Researchers at the University of Queensland (UQ) have developed a breakthrough vaccine-style rheumatoid arthritis treatment targeting the underlying cause of the disease rather than the symptoms.
Lead researcher Professor Ranjeny Thomas from UQ Diamantina Institute said the treatment worked by teaching the patient’s immune system to ignore a peptide it wrongly deemed to be a foreign enemy.
“It’s rather re-educating the immune system so that instead of responding to that enemy to actually stop responding or to make a counter regulatory peace-making effort against the enemy so that things will quieten down,” she said.
Researchers designed the treatment for people with the most common form of rheumatoid arthritis called CCP-positive.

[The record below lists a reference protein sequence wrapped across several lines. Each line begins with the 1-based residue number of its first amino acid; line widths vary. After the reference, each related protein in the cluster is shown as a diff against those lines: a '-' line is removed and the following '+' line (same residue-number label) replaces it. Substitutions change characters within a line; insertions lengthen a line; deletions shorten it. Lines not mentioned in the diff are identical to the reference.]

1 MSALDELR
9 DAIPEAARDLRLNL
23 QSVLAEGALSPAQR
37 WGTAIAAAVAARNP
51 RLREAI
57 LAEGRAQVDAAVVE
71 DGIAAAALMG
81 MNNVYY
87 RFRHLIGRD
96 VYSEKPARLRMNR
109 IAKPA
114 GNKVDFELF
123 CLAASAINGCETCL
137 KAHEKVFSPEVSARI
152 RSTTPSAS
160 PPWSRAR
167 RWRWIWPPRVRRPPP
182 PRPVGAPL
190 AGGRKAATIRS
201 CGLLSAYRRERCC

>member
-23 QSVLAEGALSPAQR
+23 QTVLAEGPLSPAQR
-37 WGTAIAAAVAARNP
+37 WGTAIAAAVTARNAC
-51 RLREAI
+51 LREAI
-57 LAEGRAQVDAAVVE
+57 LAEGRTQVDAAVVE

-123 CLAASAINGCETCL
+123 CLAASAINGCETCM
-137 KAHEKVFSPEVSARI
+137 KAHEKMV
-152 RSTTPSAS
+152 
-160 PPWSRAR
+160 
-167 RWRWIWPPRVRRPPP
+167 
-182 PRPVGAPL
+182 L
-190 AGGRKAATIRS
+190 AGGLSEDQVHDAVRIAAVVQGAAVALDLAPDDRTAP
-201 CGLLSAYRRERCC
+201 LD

In the first phase human trials they took a sample of patients’ blood, added an anti-inflammatory and the “foreign” peptide, then re-injected the modified cells back into the patient.
Professor Thomas said inflammation was noticeably reduced.
The results showing the treatment to be safe and effective have been published today in the influential journal Science Translational Medicine.
“It’s significant because it really is a new way of thinking about how to treat diseases like rheumatoid arthritis and it will have applications for other diseases as well which is similar like type 1 diabetes, multiple sclerosis.”
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Professor Thomas said researchers were developing a ready-made vaccine to inject directly into patients.
“The way that we’ve published it in the trial is not something that is necessarily easy to take forward because it involves taking cells out, modifying them, putting them back,” she said.
“So we’ve also been working on a technology that involves doing this in a more practical way for patients and a more cost-effective way.